Friday, March 20, 2009

The North End

You really can't appreciate Boston fully without seeing the North End. And when I say "seeing," I mean "tasting" as well. Because the North End, a pocket of Old Italy here in Beantown is chock full of restaurants serving up promising concoctions and confections.

I had some shrimp scampi pizza today at Ernesto's that put to shame any pizza I've eaten in recent memory. The tears of culinary discovery nearly gushed forth, egged on by the fact that our family of five ate to satiety for under $20.

And of course, there are always the pastries at Mike's.

We had to eat frequently during our tour, because although we were ostensibly there to add dimension to our education by visiting Paul Revere's House, Copp's Burial Ground, and the Old North Church (all parts of the illustrious Freedom Trail), it was finger-numbingly, seek-shelter-and-hot-drinks-NOW cold.

A note about the Paul Revere House: the older two kids were quite entertained by what we saw and heard from the history interpreters (I found what I want to be when I grow up!), and afterward, we got to chat a bit about what people might think if, two or three hundred years ago, they were to enter a house that had been perfectly preserved from our own time. "This is the Diller House, where Ian and his sisters grew up," they might say. "And these are real Legos from the actual time period, with which the children may have played." It was fun to imagine what artifacts might tell these future people the most about how we live today. No question, they'd be a lot more complex than chamber pots!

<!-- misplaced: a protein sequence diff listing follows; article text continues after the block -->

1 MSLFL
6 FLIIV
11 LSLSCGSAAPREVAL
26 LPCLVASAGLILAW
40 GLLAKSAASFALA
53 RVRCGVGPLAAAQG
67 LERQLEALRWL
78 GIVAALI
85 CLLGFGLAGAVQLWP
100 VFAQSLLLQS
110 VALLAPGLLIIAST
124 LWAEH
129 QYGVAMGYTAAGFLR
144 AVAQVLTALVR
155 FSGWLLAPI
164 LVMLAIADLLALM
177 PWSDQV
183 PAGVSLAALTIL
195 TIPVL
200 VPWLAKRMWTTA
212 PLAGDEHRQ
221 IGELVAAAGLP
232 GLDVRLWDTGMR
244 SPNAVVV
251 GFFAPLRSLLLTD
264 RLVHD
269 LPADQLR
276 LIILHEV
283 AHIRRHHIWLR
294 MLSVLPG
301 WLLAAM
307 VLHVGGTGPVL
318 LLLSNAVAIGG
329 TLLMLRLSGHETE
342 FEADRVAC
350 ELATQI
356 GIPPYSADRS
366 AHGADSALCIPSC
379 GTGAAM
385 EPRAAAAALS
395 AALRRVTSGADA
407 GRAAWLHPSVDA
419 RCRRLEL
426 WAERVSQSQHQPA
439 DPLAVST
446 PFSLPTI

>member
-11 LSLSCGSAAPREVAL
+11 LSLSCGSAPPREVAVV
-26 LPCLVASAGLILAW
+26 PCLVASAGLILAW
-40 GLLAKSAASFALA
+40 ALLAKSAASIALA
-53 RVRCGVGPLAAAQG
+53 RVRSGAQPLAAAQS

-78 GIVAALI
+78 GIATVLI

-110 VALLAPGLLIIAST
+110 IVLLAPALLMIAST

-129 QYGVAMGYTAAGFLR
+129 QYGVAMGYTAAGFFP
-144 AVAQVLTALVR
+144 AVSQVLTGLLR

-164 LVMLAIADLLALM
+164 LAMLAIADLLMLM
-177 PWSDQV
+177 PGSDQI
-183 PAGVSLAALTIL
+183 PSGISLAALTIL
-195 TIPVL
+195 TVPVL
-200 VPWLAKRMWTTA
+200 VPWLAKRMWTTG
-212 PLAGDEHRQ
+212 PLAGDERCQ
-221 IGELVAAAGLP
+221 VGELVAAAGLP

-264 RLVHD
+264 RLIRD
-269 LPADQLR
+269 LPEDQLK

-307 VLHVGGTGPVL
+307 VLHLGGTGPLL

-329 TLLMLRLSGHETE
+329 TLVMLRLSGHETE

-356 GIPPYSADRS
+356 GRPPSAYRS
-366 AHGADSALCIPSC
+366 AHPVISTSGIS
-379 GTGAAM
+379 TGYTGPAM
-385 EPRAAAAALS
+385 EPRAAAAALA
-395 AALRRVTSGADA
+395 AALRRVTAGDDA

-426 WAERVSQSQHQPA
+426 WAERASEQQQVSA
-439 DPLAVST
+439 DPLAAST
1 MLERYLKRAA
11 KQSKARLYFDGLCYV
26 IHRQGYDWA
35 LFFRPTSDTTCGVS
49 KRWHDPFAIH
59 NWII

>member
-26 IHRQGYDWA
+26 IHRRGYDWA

Getting on the T today at Alewife station as we headed into town, I had one of those moments. Ian was walking beside me, and and I had a sudden flashback to the time, nine years ago, when I would enter this very station every day, bound for the office, with a much tinier Ian along for the ride inside me. The fact that once I was finally looking pregnant, there was never a time when a fellow commuter failed to give up his seat for me, tells you something about my native city. Sure, people may be friendlier in Texas, and I love living in Austin. But this place, and the way people look and the way they talk -- not just the endearing accent but also the mannerisms (see the wonderful movie Miracle for some delightful examples), not to mention a certain sense of Yankee decency, have woven themselves into my history in a way that will always feel and sound like home.


Stephanie said...

Sounds like a lot of fun! I sometimes wonder what it would be like to have a home town to pine for.

Tracee said...

i like that you related the history to what people may think of us in the future. very cool. glad you had fun are having nice thoughts about your own history in the town. :)